Think of radio plays, and you most likely think (or I most likely think) of the form's American "golden age" in the first half of the 20th century. That time and place in radio drama conjures up a certain more or less defined set of sensibilities: rocketships hurtling toward unknown worlds, hard-bitten detectives sticking to their cases, suburban couples bickering about the behavior of their jalopy-driving children. By the 1950s, the conventions of radio plays had ossified too much even for old-time radio audiences. Who best to call to tear up the form and start it over again? Why, Samuel Beckett, of course.
"In 1955 the BBC, intrigued by the international attention being given to the Paris production of Samuel Beckett’s Waiting for Godot (see a version here), invited the author to write a radio play," says the short history provided in the program of the Beckett festival of Radio Plays. Though hesitant, Beckett nevertheless wrote the following to a friend: "Never thought about radio play technique but in the dead of t’other night got a nice gruesome idea full of cartwheels and dragging of feet and puffing and panting which may or may not lead to something.'" That "gruesome idea" led, according to the program, not just to Beckett's 1956 radio-play debut All That Fall, but four more to follow over the next twenty years.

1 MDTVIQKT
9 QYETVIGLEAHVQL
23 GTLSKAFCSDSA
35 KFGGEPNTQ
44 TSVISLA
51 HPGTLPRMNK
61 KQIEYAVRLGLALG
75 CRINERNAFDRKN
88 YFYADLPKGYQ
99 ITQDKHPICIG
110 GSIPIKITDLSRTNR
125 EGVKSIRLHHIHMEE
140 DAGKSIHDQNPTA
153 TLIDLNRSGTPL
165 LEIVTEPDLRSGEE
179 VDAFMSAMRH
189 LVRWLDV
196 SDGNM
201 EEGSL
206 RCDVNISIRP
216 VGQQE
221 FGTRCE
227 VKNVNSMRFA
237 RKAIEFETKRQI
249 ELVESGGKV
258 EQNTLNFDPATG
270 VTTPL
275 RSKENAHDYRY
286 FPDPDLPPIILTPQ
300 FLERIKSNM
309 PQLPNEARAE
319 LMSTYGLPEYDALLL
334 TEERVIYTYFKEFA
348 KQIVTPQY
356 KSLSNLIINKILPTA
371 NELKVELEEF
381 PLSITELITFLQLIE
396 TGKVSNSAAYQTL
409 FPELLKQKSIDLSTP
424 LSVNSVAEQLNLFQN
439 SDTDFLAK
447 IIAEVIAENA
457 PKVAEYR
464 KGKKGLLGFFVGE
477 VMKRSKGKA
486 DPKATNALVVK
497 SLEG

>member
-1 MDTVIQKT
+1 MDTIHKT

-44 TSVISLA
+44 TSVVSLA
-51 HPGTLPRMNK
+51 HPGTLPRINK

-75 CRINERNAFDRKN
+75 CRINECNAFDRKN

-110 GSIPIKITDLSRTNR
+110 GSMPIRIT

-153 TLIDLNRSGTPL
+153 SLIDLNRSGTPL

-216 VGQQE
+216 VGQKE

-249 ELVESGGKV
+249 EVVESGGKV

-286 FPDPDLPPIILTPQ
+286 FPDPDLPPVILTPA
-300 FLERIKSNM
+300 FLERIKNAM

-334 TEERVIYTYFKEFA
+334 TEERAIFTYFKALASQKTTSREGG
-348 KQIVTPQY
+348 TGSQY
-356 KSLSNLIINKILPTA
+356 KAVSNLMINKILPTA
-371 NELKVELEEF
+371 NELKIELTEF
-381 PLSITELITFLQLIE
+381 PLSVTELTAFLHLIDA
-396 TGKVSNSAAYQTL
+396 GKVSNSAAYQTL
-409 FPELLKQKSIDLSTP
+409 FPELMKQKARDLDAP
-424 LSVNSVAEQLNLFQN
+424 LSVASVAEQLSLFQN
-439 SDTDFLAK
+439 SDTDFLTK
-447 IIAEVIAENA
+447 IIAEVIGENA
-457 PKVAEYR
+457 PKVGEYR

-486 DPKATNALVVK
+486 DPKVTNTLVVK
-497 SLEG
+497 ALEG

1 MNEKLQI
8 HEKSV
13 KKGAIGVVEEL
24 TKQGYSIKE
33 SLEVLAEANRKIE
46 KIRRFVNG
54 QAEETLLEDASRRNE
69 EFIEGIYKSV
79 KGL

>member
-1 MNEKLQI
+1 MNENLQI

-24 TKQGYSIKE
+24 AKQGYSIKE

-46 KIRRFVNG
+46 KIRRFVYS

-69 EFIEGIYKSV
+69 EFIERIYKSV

At the top of the post, you can listen to that first 70-minute sonic tale of an old, obese Irish housewife, the blind husband she meets at the train station as a birthday surprise, and all the children, eccentrics, weather, and thoroughly Beckettian dialogue that give texture to the death-obsessed journeys from home and back to it. All That Fall received critical acclaim, but the later radio play just above, the next year's 45-minute Embers, found a more mixed reception — to the delight, one imagines, of most Beckett fans, who tend to prefer the divisive stuff to an agreed-upon canon anyway.
Built out of two monologues, a dialogue, and the sounds of the sea, Embers' "rather ragged" script (in the words of Beckett himself, who later took the blame for the"too difficult" text) presents us with an inarticulate protagonist who leaves us with many more questions than answers. But just as in the work acknowledged as Beckett's best, the questions we come away with send us in more interesting directions than do the answers provided in mainstream radio drama — or in mainstream anything else, for that matter. And amid all this writing for tape rather than stage, what noted work did he come with in 1958 for the stage? Why, Krapp's Last Tape, of course.
Samuel Beckett's radio plays available online:
Colin Marshall writes on cities, language, Asia, and men’s style. He’s at work on a book about Los Angeles, A Los Angeles Primer, and the video series The City in Cinema. Follow him on Twitter at @colinmarshall or on Facebook.